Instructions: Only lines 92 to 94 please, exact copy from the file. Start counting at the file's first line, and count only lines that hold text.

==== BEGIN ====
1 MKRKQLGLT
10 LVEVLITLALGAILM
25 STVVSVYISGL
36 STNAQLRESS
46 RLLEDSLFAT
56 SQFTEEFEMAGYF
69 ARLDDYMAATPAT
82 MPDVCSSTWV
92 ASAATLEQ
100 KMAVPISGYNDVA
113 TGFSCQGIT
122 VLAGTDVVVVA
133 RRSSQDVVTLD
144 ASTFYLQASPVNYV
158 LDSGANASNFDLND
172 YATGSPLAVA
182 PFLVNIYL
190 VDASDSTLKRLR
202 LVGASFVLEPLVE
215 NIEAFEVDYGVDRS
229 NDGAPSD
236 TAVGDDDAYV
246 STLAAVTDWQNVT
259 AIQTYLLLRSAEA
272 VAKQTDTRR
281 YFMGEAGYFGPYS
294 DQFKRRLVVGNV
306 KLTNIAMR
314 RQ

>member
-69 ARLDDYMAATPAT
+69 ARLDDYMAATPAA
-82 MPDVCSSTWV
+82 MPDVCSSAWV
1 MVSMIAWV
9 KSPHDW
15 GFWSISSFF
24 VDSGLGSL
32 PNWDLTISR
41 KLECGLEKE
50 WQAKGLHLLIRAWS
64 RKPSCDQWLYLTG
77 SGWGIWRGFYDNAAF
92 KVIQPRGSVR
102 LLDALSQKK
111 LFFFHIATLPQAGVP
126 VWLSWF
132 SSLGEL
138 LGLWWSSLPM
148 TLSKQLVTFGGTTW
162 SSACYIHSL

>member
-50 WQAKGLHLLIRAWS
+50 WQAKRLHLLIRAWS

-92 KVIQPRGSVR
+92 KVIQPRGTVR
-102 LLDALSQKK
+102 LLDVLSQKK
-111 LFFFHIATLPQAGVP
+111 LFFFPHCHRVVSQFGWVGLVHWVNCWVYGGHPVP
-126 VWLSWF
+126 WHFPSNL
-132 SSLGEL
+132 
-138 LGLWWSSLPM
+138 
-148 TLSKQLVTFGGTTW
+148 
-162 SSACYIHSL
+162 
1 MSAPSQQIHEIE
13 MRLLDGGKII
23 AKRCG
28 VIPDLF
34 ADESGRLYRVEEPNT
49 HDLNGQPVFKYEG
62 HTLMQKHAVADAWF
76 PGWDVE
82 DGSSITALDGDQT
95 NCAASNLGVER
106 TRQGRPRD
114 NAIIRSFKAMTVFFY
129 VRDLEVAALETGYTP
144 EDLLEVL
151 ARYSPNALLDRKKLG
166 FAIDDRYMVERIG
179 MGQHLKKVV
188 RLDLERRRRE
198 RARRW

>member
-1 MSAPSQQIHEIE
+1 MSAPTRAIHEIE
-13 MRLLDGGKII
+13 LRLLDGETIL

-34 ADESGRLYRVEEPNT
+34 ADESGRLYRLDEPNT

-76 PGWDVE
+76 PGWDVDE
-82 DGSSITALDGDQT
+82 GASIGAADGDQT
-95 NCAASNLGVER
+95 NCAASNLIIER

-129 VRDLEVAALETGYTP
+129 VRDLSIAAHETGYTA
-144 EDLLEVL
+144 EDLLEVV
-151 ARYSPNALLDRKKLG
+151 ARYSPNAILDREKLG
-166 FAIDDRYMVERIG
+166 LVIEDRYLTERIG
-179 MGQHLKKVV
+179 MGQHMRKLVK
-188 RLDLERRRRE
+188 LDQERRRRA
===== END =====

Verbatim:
+1 MSAPTRAIHEIE
-13 MRLLDGGKII
+13 LRLLDGETIL